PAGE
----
Almost 34 million Britons have now been given a third booster dose of a coronavirus vaccine, but questions are now being raised about whether a fourth jab could be on the horizon. Early data suggests the third vaccine dose significantly boosts protection against a symptomatic infection of Omicron, so what factors could lead to more people being offered a fourth dose?
Israel is to offer the widest national rollout so far of a fourth coronavirus vaccine to vulnerable groups and frontline medical staff, in order to protect against Omicron.
In a press conference, Prime Minister Naftali Bennett announced the introduction of the fourth vaccine dose for a larger portion of the Israeli population: medical staff and people aged over 60 years old.
A fourth vaccine dose has already been approved in Israel for immunocompromised people, residents of care homes and patients on geriatric wards.
Israel has said they will be sharing their data with other countries including the UK, but Prime Minister Bennet said they had to “act swiftly and decisively” in administering the booster to more people.
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Without the third booster, vaccine protection against Omicron is thought to be around 40 percent for those double-jabbed with Pfizer, and much lower for those with AstraZeneca (but if people had their first two jabs of AstraZeneca, they can have a Pfizer or Moderna booster and get similar levels of immunity, early analysis from the UK Health Security Agency says).
However, the Joint Committee for Vaccination and Immunisation (JCVI) has said they want to wait for more data before making a decision on offering a fourth jab to portions of the UK population.
Professor Anthony Harnden, deputy chair of the JCVI, told the Telegraph: “We need to see more data.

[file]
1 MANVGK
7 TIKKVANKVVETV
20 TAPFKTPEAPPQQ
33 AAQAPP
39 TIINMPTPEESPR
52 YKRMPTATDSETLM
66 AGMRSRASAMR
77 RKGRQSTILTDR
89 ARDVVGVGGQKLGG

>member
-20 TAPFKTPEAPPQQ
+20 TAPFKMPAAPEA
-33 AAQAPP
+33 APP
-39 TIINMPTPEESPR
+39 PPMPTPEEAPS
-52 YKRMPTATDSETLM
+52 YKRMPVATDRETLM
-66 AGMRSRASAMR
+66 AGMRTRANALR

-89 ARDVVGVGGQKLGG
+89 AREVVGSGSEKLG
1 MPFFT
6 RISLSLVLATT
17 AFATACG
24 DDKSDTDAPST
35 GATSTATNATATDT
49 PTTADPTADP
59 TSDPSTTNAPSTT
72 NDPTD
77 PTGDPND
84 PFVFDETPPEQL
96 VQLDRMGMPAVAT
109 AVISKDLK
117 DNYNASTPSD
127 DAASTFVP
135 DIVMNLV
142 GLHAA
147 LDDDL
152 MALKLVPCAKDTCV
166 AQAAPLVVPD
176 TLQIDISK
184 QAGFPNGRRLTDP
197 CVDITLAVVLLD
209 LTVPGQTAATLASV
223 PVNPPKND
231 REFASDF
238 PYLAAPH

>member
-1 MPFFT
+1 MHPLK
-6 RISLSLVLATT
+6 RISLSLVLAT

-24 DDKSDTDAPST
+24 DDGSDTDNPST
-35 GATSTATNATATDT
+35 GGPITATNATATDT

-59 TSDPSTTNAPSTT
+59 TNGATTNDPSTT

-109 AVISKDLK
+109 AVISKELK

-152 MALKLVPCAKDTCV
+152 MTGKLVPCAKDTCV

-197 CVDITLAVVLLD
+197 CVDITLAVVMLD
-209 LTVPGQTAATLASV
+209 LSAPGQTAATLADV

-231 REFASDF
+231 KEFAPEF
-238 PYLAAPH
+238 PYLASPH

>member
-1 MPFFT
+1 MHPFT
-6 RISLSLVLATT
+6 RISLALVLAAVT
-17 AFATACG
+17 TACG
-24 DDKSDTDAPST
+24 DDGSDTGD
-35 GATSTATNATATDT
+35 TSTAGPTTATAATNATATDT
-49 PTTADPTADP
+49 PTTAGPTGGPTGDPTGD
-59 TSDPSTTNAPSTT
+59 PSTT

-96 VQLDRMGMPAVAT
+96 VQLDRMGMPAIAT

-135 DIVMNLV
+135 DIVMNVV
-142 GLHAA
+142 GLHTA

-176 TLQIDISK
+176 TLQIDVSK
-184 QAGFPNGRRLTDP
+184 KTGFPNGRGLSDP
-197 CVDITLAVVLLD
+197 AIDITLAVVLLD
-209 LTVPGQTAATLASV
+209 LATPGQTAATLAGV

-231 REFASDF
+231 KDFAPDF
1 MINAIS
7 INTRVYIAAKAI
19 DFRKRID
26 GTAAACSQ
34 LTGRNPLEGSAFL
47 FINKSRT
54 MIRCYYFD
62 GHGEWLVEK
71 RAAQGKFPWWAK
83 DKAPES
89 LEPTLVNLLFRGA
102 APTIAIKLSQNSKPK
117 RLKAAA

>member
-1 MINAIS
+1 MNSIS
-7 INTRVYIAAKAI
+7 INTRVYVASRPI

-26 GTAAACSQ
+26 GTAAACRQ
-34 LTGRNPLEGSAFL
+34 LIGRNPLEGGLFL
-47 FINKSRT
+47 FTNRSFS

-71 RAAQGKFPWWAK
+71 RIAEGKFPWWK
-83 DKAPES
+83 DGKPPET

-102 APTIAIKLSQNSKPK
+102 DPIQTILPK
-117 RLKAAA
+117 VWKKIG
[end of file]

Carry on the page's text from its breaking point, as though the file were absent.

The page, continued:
“We are in different circumstances to Israel and we need to see more data on waning immunity and vaccine effectiveness against hospitalisation.”
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A statement from the JCVI published in November 2021 said: “At present, it is not known whether recurrent boosters will be required in the long term, and more data is required to inform these decisions as we move into 2022.
“An additional booster vaccination (fourth dose) may also be required to protect the most vulnerable during the first half of 2022.”
Some people in the UK are already receiving a fourth dose of the Covid vaccine: people who are immunocompromised.
Their recommended primary course of the vaccine is three doses and is then followed by one booster dose three months after their third jab.
The reason immunocompromised people are being offered a longer course of vaccination is that they are at greater risk of severe infection and because their antibody response to the vaccine tends to be weaker.
According to the JCVI, this includes people who have, or recently had:
- Blood cancer (such as leukaemia or lymphoma)
- Weakened immune system due to a treatment (such as steroid medicine, biological therapy, chemotherapy or radiotherapy)
- Organ or bone marrow transplant
- A condition that means you have a very high risk of getting infections
- A condition or treatment your specialist advises makes you eligible for a third dose
If the JCVI recommend a fourth dose of a vaccine for certain groups of people, based on the scientific evidence, they will have to present their reasoning to the Government for approval before a rollout begins.
Then if a fourth vaccination is approved for more groups of people in the UK, it is likely to be offered to the most vulnerable groups first.
If this follows the pattern of previous vaccine rollouts, this would start with care home residents and staff, followed by those aged over 80 and frontline healthcare staff, then to over 75s.